Upfront: The Mysterious Fund

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When most people think of investigative journalism, they think of Woodward and Bernstein meeting Deep Throat in a parking garage. Or Mike Wallace shoving a microphone in the face of some hapless executive.

Around here, we think of Love Canal. Not the story most people think they know—Hooker Chemical poisoning Niagara Falls, New York—but the real story.

In February 1981, REASON reported that Hooker had years before given the contaminated land to the Niagara Falls Board of Education under the threat of eminent domain. Investigative journalist Eric Zuesse described in detail how the school board had refused Hooker's every effort to restrict the land's use to prevent disturbing the chemicals and had sold the land to housing developers over Hooker's strenuous objections and despite a clause in the deed that warned of buried chemicals.

This well-documented tale of government negligence busted a lot of myths. It attracted national attention. And it helped to redefine investigative journalism as not only exposing business wrongdoing or corrupt politicians but also revealing the seamier side of government as usual.

The Love Canal issue was the first copy of REASON I ever read. Wow. I was, to say the least, impressed. As I began to read REASON regularly, I discovered that it was different from other "think magazines." Its writers didn't just sit in armchairs and theorize; they got up and found out what was actually happening—just like real journalists.

Many of the stories I liked carried the credit line "This article is a project of the Reason Foundation Investigative Journalism Fund." They weren't always muckraking pieces like the Love Canal article. Some were positive. A December 1982 story described private initiatives that enable low-income people to own their own homes, and a June/July 1985 article examined how illegal jitneys serve Pittsburgh's poor neighborhoods better than taxis or public transportation.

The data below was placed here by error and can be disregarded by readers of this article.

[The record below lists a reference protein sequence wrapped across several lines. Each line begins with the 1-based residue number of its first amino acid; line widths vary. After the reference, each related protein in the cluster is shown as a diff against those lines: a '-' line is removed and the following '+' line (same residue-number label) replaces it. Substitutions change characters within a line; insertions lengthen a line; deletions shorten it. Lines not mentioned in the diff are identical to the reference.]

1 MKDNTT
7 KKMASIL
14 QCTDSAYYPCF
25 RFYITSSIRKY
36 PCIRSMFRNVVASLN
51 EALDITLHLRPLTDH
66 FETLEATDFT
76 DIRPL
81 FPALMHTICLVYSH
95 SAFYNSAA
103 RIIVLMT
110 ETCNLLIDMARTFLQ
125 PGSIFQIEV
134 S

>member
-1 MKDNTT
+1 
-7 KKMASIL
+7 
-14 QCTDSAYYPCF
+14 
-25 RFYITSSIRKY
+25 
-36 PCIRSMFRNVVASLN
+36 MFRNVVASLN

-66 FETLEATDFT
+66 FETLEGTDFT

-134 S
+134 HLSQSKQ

What was the mysterious fund behind these stories? The IJF, as it's known around the office, was started in 1979 after REASON's first investigative piece—on the misuse of federal funds by Cesar Chavez's United Farm Workers union—received national media coverage and eventually led to a court order that the union return the money.

In the early days, the IJF provided a way for a small magazine to do good, basic journalism, as well as investigative work. IJF contributions from foundations and corporations paid for the phone calls and travel costs that mainstream journalists take for granted but nonprofit magazines can't.

Nowadays, REASON expects more and more of the articles it publishes to be journalistic. And we reserve IJF money for stories that go above and beyond the call of good basic reporting.

In 1984–85, in our biggest investigative project ever, REASON sent journalist/adventurer Jack Wheeler around the world to report a series of articles on anti-Soviet resistance movements. His trips to Afghanistan, Angola, Cambodia, Mozambique, and Nicaragua cost over $30,000. But they got policymakers talking about anti-Soviet insurgents not as isolated guerrillas but as part of a worldwide phenomenon—the popular rebellion against the last colonial empire.

Closer to home, Dale Gieringer spent eight months and $1,750—more than $1,400 on phone calls alone—to research our December cover story, "Inside the DEA." The IJF enabled us to hire a good reporter and give him enough money to do the job right (even though he did save us money by camping out some nights in a VW van.)

Ideas for such stories often come from the authors themselves. But they also come from readers. Last spring, we sent out a letter asking readers to contribute their ideas (and much-needed money) to the UF. Responses poured in. Without going into too much detail, some ideas we're looking into include:

• The whos, whats, and whys of the homeless and the homeless lobby.
• Private prisons.
• Alternatives to Social Security.
• Innovative private transportation.

Keep those cards and letters coming.

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